Yesterday (Hier, Tegnap 2018) is the first feature by Bálint Kenyeres, hitherto known for his shorts, which won awards at several festivals. Businessman Victor Ganz (Vlad Ivanov) arrives in an unnamed North African town (the film was shot in Morocco) in an attempt to sort out some problems on a building site. Once there, he seems oddly disoriented. In the evening, he goes to a bar he used to frequent. Suddenly he spots a woman he used to be involved with, but when he tries to follow her, she’s gone. Then he is thrown off guard by the subsequent events.
Yesterday begins with a Herman Melville quote, ending with the part, “Let faith oust fact; let fancy oust memory; I look deep down and do believe.” Then we enter darkness which turns out to be Victor’s car, where he is making a phone call to someone named Gabriel. It turns out that he is on the car deck on a ferry. When the gate opens, light gradually comes into the image. Then he is exposed to the blinding light outside. After some business-related meetings, he reaches the aforementioned bar. Once there, a man starts quoting Wikipedia about prophecies which talk about the relationship between past and future events. Meanwhile, the camera moves around.
When Victor starts reminiscing about an orange jukebox in the corner, the man says that he remembers him and claims that he used to sit on a chair in that corner, but the jukebox is long gone. Then Victor sees the woman and gets up. From this description, it could be any serious-minded film that wants to explore memory ad nauseam. Even though it’s easy to make references to films like The Passenger (1975), not least considering the setting, Kenyeres is aiming for something different. The protagonist is constantly angry and frustrated. Though he may not be a character that you connect with, the frustration might be shared by the viewer, as well.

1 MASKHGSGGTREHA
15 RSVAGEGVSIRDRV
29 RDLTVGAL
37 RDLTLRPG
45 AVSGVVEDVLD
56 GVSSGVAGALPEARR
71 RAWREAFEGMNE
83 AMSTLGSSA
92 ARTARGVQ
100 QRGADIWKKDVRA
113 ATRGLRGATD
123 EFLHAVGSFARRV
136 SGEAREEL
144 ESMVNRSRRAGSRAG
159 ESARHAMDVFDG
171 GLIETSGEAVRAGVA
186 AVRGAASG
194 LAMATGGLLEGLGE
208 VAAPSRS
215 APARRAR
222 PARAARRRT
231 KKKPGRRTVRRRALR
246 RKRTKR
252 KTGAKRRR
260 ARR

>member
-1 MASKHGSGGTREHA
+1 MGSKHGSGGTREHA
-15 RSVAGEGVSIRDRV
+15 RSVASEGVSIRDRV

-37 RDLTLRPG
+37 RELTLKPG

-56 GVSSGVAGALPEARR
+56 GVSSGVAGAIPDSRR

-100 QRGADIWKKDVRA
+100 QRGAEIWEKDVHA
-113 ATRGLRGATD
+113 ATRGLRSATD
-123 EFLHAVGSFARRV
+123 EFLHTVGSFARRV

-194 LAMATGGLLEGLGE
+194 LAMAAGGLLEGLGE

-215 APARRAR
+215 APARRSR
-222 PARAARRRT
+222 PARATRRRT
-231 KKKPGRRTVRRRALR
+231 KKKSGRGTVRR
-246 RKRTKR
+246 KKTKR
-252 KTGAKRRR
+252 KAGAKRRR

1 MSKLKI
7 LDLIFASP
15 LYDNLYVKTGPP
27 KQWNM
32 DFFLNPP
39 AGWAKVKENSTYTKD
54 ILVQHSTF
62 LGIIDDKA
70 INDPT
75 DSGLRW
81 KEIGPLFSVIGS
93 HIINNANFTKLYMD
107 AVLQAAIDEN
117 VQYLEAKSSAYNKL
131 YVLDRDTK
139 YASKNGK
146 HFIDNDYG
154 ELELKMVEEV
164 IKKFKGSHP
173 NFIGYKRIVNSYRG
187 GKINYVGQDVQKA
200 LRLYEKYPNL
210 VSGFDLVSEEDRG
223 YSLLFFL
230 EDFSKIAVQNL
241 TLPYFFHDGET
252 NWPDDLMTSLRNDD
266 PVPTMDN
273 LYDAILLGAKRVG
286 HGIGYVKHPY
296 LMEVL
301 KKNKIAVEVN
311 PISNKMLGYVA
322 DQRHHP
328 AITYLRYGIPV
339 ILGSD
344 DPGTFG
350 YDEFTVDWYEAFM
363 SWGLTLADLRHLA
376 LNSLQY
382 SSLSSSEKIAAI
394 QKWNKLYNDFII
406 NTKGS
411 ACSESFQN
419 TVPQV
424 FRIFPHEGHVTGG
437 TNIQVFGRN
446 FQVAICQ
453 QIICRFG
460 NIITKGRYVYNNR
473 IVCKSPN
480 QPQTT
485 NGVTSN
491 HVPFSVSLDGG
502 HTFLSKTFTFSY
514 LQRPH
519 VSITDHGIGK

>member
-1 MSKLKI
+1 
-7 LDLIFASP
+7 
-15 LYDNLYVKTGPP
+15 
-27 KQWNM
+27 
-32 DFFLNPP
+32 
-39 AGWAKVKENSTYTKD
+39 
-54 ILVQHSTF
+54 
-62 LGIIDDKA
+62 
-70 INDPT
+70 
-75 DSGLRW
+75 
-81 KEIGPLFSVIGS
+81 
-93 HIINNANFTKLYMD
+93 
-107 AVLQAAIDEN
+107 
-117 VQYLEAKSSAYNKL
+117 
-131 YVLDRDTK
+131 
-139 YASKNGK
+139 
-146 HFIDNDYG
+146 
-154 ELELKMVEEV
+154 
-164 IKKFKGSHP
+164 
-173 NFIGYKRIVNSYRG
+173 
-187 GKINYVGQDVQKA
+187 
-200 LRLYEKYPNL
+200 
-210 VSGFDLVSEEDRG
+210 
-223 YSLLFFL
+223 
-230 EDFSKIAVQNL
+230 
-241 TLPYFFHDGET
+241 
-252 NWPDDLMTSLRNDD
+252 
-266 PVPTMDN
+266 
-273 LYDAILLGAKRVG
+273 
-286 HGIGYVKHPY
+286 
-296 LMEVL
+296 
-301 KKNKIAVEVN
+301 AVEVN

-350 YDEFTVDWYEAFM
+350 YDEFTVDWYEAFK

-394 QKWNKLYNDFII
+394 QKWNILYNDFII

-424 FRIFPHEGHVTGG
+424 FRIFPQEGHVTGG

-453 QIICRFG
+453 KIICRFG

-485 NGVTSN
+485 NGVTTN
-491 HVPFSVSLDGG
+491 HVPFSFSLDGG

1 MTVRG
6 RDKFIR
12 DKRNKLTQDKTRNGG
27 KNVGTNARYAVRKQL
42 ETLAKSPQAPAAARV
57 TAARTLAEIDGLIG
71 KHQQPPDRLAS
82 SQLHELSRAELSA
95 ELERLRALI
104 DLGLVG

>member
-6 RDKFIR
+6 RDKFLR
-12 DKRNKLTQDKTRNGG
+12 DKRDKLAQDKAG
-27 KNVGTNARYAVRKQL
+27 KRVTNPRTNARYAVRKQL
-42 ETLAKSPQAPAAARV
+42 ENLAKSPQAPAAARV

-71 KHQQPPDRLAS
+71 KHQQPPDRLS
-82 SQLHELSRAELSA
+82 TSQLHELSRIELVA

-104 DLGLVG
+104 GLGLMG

Yesterday or Today, or both?
The director explained his approach to the project. “On Hier, I needed a contrast between the European way of life and this place he comes back to, which is a mere 30 minutes from Europe but might as well be hundreds of years away. It’s a culture shock and a film about contrasts and contradictions. The investigation takes the form of a road movie and introduces different settings. It’s a contemporary film about the past, but one which doesn’t use any flashbacks. We step back into the past through the journey of the main character and also visually to a certain extent. This environment lends itself to visual clichés, but I didn’t want any camels or orange-coloured sand dunes “
It’s a risky path that Kenyeres has chosen. He is amply helped by Ádám Fillenz’s Super 16 lensing, which lends a particular feeling to this noir shot in broad daylight, more or less without shadows to hide in. When I wrote about the film from the Hungarian Film Week, I mentioned that what initially felt derivative of works by Antonioni or Robbe-Grillet progressively turns into something more ambiguous and mysterious. I’m still not sure that I can put into words what it is, but the film is quite an experience. If things are “explained” or at least come together during the last 20 minutes depends on the spectator. It’s definitely a film to experience.
Hier is available on Vimeo, kindly provided by the producer, Andrea Taschler. The password is Tomorrow2023. The film is highly recommended, but I can’t promise that you won’t be frustrated in the process, but that could be part of the journey.